janilye on Family Tree Circles
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FOR MARRIED LADIES.
1. Let every wife be persuaded that there are two ways of governing a family; the first is by the expression of that will which belongs to force; the second by the power of mildness, to which even strength will yield. One is the power of the husband; a wife should never employ any other arms than gentleness. When a woman accustoms herself to say I will, she deserves to lose her empire.
2. Avoid contradicting your husband. When we smell at a rose, it is to imbibe the sweetness of its odour: we likewise look for every thing that is amiable from women. Whoever is often contradicted feels insensibly an aversion for the person who contradicts, which gains strength by time, and, whatever be her good
qualities, is not easily destroyed.
3.Occupy yourself only with household affairs. Wait till your husband confides to you affairs of higher importance, and do not give your advice till he asks it.
4.Never take upon, yourself to be a censor of your husband's morals, and do not read lectures to him. Let your preaching be a good example, and practice virtue yourself to make him in love with it.
5.Command his attentions by being always attentive to him; never exact any thing,
and you will obtain much; appear always flattered by the little he does for you,
which will excite him to perform more.
6.All men are vain ; never wound his vanity, not even in the most trifling instances.
A wife may have more sense than her husband, but she' should never seem to know it.
7.When a man gives wrong counsel, never make him feel that, he has done so, but lead him on by degrees to what is rational, with mildness and gentleness; when he is convinced,
leave him all the merit of having found out what was just and reasonable.
8.When a husband is out of temper, behave obligingly to him; if he is abusive, never retort;
and never prevail over him to humble him.
9.Choose well your female friends: have but few, and be careful of following their advice in all matters.
10. Cherish neatness without luxury, and pleasure without excess; dress with taste,
and particularly with modesty; vary the fashions of your dress, especially in regard to colours.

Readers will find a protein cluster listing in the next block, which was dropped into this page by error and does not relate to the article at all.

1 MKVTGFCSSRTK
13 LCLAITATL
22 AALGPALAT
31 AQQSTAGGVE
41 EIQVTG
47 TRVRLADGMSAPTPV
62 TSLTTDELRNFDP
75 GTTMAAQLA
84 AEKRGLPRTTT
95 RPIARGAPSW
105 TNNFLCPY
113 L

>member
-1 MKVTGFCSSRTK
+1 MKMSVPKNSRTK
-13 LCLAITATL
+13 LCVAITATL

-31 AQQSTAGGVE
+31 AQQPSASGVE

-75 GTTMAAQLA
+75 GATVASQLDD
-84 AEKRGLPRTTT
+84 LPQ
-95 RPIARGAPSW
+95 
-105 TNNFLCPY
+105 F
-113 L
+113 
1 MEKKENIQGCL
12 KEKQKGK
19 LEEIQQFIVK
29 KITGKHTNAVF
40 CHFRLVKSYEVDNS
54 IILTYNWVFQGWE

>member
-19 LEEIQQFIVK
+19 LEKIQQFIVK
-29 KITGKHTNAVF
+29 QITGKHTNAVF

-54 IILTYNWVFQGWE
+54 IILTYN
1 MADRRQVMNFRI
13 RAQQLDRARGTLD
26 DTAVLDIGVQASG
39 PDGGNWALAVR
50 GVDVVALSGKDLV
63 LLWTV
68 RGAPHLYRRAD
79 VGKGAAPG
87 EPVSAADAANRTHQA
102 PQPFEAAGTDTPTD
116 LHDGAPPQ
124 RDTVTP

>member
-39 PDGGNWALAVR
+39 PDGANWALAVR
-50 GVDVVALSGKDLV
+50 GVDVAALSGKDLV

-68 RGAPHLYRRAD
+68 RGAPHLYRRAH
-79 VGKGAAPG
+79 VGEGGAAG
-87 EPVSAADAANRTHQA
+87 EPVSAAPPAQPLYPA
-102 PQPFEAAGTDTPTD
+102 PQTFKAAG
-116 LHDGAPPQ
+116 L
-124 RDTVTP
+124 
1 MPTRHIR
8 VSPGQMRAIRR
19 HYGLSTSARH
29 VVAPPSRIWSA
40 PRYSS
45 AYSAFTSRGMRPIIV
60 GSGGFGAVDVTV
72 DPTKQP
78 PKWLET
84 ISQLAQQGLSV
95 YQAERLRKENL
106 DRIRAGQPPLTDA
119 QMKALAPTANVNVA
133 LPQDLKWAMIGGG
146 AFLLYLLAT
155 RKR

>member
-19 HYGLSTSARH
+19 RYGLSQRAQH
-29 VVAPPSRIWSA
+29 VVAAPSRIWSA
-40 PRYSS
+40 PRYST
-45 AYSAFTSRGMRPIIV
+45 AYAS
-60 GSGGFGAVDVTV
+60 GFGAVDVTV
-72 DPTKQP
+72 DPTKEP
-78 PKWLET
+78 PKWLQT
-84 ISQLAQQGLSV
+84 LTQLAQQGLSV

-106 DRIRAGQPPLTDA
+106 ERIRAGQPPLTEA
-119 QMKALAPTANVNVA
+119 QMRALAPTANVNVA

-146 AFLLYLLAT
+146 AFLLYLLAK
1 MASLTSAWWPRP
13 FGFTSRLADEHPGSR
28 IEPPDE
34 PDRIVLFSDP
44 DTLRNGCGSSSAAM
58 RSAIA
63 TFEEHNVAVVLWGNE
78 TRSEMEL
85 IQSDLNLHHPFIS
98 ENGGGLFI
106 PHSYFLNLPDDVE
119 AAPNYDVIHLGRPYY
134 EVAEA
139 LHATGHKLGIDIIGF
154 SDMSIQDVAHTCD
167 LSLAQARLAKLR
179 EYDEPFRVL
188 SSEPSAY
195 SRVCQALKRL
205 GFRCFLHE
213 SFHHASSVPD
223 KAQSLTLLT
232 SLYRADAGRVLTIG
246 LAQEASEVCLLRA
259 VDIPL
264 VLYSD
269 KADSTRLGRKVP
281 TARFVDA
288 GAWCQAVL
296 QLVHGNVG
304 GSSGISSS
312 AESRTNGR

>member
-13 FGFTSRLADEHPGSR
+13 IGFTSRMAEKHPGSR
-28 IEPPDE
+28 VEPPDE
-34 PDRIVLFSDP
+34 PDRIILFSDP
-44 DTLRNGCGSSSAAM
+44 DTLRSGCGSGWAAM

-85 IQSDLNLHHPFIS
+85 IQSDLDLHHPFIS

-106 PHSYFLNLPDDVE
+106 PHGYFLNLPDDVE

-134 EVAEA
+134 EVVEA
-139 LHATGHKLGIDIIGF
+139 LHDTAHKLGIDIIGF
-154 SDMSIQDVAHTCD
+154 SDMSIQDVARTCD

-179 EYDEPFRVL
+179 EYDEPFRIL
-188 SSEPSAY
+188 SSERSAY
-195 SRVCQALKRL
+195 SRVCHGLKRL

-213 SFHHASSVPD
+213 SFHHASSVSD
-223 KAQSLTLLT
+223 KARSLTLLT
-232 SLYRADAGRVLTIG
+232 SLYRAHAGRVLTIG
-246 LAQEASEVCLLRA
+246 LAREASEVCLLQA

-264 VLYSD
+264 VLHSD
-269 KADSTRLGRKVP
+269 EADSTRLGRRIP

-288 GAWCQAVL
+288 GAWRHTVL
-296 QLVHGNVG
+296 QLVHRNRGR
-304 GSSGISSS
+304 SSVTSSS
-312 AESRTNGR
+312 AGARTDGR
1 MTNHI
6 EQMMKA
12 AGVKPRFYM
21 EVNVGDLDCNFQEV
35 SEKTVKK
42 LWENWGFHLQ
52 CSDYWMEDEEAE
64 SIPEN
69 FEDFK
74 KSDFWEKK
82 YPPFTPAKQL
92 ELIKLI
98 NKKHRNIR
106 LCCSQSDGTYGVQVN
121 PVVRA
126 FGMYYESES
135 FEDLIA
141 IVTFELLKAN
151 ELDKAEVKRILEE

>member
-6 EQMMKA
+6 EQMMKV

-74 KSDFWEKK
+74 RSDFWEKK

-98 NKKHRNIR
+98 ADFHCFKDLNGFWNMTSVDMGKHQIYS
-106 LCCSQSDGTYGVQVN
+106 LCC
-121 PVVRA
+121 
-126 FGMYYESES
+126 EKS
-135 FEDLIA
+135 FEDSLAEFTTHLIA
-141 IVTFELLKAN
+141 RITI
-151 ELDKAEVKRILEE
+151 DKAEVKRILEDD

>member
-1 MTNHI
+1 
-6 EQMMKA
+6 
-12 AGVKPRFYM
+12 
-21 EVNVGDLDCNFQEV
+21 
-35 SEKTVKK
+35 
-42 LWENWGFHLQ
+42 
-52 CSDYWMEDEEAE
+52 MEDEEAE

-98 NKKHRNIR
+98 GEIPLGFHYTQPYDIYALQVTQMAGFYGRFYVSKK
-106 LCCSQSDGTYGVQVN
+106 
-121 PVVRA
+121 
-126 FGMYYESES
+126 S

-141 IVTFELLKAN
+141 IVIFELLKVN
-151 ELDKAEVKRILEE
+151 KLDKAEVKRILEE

It gives a change to the ideas, and recalls pleasing recollections. Such things may appear trifling, but they are of more importance than is imagined.
11.Never be, - curious to pry into your husband's concerns, but obtain his confidence
by that which, at all times, you repose in him. Always preserve order and economy;
avoid being out of temper, and be careful never to scold.
By these means he will find his own house more pleasant than any other.
12. Seem always to obtain information from him, especially before company,
though you may pass yourself for a simpleton. Never forget that a wife owes all her importance
to that of her husband; Leave him entirely master of his actions, to go or come whenever he thinks fit.
A wife ought to make her company so amiable to her husband that he could not exist without it;
then he will not seek for any pleasure abroad if she does not partake of it with him.
transcribed from The Australian (Sydney, NSW : 1824 - 1848) issue Friday 1 August 1828, by janilye on the 29 January 2012
Still happily living by the code in 1900 in Dungog, New South Wales just as her mother and grandmother did.
(Before Septimus Martin, S.M. (chairman), P. Davis, Edward Cohen, Samuel Heape,
Walsh. Bullen, and Vaughan, Esqs., J.P.'s.)
The annual District Licensing Session was held yesterday at the District Police Court,
Little Collins-street, when there were 83 applications to be considered, all of which
were granted with the exception of two and three were withdrawn.
The following is a list of the applications :—
John Abbott, Lamb Inn, Yan Yean: Granted.
James Aram, Retreat Inn, Brunswick: Granted.
Horace Bastings, Quarry Hotel, East Brunswick: Granted.
William Bastings, Peacock Inn, Northcote: Granted.
Thomas Butt, Rose, Thistle, and Shamrock, Irishtown: Granted.
Patrick Bourke, Travellers' Home, Darebin Creek: Granted.
Denis Bowes, Roscray Hotel, Northcote: Granted.
Jones Brown, Rose of Brunswick Hotel, Brunswick: Withdrawn.
Charles Burrell, Harkaway Hotel, Nunawadin:. Granted.
John Bryan, Victoria Hotel, Broadmeadows: Granted.
Samuel Boyle, Bowling Green Inn, Hawthorne: Granted.
John Conran, Governor Hotham Hotel, Hawthorne: Granted.
Paul Cansick, Boundary Inn, Flemington: Withdrawn.
John Clarke, Stanley Arms, Footscray. (This application was opposed by
the constable stationed at Footscray, on the ground that the house was
badly conducted. Clarke was delicate in his health, and was consequently
frequently unable to attend to the house himself, and when so ill as to
be absent there was no one fit to take charge. The only person in charge
on a Sunday lately was a woman, who was so drunk that she could not
even tell what time it was. The Bench unanimously refused the application,
believing Clarke to be wholly unfit to have a licence.)
James Colvin, Beehive Hotel, Hawthorne: Granted.
John Connell, Hawthorne Hotel, Hawthorne: Granted.
John Connelly, Flemington Hotel, Flemington: Granted.
William Clinton, Brunswick Hotel, Brunswick: Granted.
Denis Delany, Royal Hotel, Nunawading. Granted.
John Devine, Belmont Hotel, Belmont, Epping-road. Granted.
Charles Dyson, Gardiner Hotel, Gardiner: Granted.
George Eastaway, Camberwell Inn, Camberwell. Cautioned, and granted.
George Forbes, Whittlesea Hotel, Whittlesea. Granted.
John Gisby, Marine Hotel, Brighton. Granted.
Joseph Gibson, Oakleigh Hotel, Oakleigh. Granted.
Peter McLean Ross, Bee Hotel, Elsternwick. (This application was opposed
by Mr. Read, on the ground that the house was not required in the locality.
The house, he said, had been twice previously refused a licence on the
ground that it was not required. Mr. F. Stephen supported the application,
and produced a numerously-signed petition in support of the application.)
The Bench unanimously granted the licence.
William Rose, Devonshire Hotel, Brighto:. Granted.